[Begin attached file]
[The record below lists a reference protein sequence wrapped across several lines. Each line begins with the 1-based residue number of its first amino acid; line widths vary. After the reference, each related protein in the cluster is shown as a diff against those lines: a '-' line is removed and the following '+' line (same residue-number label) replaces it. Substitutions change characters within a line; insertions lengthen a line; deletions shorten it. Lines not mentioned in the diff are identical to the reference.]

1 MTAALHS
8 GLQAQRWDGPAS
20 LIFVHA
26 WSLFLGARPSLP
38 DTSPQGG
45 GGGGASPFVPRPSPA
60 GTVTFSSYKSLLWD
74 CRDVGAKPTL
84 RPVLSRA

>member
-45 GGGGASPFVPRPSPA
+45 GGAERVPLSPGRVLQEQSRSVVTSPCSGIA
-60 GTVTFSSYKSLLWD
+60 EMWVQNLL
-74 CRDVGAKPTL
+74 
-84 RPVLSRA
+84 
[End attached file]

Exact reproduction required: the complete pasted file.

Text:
[The record below lists a reference protein sequence wrapped across several lines. Each line begins with the 1-based residue number of its first amino acid; line widths vary. After the reference, each related protein in the cluster is shown as a diff against those lines: a '-' line is removed and the following '+' line (same residue-number label) replaces it. Substitutions change characters within a line; insertions lengthen a line; deletions shorten it. Lines not mentioned in the diff are identical to the reference.]

1 MTAALHS
8 GLQAQRWDGPAS
20 LIFVHA
26 WSLFLGARPSLP
38 DTSPQGG
45 GGGGASPFVPRPSPA
60 GTVTFSSYKSLLWD
74 CRDVGAKPTL
84 RPVLSRA

>member
-45 GGGGASPFVPRPSPA
+45 GGAERVPLSPGRVLQEQSRSVVTSPCSGIA
-60 GTVTFSSYKSLLWD
+60 EMWVQNLL
-74 CRDVGAKPTL
+74 
-84 RPVLSRA
+84 